Is it time to get your eyes checked? The answer is probably yes.
The American Optometric Association recommends the following eye examination frequency:
- Birth to 2 years Eye exam at 6-12 months
- 3 to 5 years At least one exam
- 6 to 18 years Annually or as recommended
- 18 to 64 years At least every 2 years or as recommended
- 65 and older Annually
Many parents may be under the impression that a pediatrician does a sufficient eye evaluation as part of the well child visit or that a school screening is adequate for their child as long as their child is not having issues. While these screenings are of benefit they certainly do not replace a comprehensive eye exam. In the infant and toddler population your optometrist will thoroughly assess eye alignment and eye health to rule out conditions such as amblyopia ("lazy eye") and strabismus ("turned eye") to ensure the eyes can develop properly from a neurological standpoint. As a child begins school further evaluation of eye coordination, eye movements and assessing for nearsightedness, farsightedness and astigmatism is important to aid effective learning in school.
Most of the population, regardless of age nowadays, are using computer screens and digital devices more often. This increased screen usage may bring with it symptoms such as neck/back pain, headaches, dry eye, and/or blurred vision. Often times at your eye exam your optometrist can provide recommendations ranging from simple eye exercises, ergonomic changes, blue light and glare prevention to specific prescriptions tailored to your specific needs. These simple recommendation can improve and enhance your vision and reduce fatigue.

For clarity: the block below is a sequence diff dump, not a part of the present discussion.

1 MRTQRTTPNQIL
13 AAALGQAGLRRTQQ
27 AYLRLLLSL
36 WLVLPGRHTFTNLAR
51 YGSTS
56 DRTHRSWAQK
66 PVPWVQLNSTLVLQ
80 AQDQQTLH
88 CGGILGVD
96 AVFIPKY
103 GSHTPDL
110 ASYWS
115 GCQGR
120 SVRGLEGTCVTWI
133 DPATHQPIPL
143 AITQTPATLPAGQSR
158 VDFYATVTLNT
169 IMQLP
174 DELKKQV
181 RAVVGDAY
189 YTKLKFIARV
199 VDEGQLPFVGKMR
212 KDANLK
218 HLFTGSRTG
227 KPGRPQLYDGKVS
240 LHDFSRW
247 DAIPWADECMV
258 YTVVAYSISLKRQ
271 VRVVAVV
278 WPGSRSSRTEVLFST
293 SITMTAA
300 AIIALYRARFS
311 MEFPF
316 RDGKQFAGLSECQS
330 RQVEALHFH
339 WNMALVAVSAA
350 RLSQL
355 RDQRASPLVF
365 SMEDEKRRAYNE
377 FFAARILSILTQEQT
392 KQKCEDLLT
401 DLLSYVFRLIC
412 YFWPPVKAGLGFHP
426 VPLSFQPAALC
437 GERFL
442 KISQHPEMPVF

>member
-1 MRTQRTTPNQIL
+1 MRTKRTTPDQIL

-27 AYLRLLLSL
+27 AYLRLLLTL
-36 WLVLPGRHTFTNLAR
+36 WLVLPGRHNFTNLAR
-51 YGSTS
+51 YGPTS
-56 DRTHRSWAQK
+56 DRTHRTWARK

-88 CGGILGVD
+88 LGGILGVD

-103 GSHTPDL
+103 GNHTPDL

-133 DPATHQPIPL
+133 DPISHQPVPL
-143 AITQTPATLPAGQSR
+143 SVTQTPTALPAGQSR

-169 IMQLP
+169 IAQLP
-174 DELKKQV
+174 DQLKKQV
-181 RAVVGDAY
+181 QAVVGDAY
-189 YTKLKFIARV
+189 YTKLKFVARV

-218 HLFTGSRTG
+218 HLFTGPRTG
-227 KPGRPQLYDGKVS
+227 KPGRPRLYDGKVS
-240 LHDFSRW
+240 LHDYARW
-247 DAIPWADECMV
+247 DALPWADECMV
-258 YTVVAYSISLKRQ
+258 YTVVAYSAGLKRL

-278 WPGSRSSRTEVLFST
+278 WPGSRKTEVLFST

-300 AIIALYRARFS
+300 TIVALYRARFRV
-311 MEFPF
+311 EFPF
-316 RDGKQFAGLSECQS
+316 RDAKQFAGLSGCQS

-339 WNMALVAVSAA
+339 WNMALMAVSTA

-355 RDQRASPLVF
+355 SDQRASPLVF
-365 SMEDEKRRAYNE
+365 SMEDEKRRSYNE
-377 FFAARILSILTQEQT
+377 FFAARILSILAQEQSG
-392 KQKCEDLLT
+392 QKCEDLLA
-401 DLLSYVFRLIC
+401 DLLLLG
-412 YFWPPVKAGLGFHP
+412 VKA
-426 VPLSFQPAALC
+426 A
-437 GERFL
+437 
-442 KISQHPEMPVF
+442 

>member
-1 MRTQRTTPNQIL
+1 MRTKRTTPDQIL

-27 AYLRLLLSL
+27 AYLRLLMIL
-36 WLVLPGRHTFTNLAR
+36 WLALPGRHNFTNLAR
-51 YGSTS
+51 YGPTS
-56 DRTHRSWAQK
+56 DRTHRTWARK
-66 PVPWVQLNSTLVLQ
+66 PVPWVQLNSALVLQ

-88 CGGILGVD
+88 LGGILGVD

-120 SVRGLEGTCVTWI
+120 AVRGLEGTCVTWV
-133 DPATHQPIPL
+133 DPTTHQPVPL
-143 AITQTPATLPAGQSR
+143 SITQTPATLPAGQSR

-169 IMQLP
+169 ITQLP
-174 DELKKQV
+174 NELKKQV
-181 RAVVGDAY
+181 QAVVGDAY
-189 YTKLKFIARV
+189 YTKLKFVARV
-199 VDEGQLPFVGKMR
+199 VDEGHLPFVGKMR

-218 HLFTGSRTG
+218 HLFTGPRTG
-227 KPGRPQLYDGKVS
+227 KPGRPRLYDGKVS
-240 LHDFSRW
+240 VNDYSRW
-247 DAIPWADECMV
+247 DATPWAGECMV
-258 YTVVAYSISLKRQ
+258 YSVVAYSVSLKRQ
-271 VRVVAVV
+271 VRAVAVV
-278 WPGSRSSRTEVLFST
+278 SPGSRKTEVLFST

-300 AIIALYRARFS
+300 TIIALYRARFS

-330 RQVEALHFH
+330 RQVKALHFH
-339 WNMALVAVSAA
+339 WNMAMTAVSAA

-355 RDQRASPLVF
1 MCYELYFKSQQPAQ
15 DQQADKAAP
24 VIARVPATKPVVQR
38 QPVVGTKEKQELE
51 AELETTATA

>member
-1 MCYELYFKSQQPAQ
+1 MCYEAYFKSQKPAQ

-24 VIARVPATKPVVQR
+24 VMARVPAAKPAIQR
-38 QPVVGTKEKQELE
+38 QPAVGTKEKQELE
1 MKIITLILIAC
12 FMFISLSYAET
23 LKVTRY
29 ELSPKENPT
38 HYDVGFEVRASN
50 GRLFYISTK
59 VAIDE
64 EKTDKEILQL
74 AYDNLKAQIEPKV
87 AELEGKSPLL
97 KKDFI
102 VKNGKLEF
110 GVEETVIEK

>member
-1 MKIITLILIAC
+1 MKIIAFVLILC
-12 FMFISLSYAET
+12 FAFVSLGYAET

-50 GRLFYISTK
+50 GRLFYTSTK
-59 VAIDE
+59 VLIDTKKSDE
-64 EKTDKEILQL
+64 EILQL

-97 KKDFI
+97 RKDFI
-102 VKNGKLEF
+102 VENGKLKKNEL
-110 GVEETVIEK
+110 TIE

Throughout our life and into retirement years, the importance of eye exams and the frequency cannot be understated. We are all living longer and our precious gift of sight is so important to maintain. Discussion of ways to prevent eye disease such as cataracts, macular degeneration and diabetic eye disease starts early with your optometrist and includes protecting your eyes from sunlight as well as eating a diet rich in green leafy vegetables. Should eye diseases occur, technologies and treatments are rapidly changing and the importance of frequent exams will allow you to stay abreast of the available options.
by Mitch Albers, OD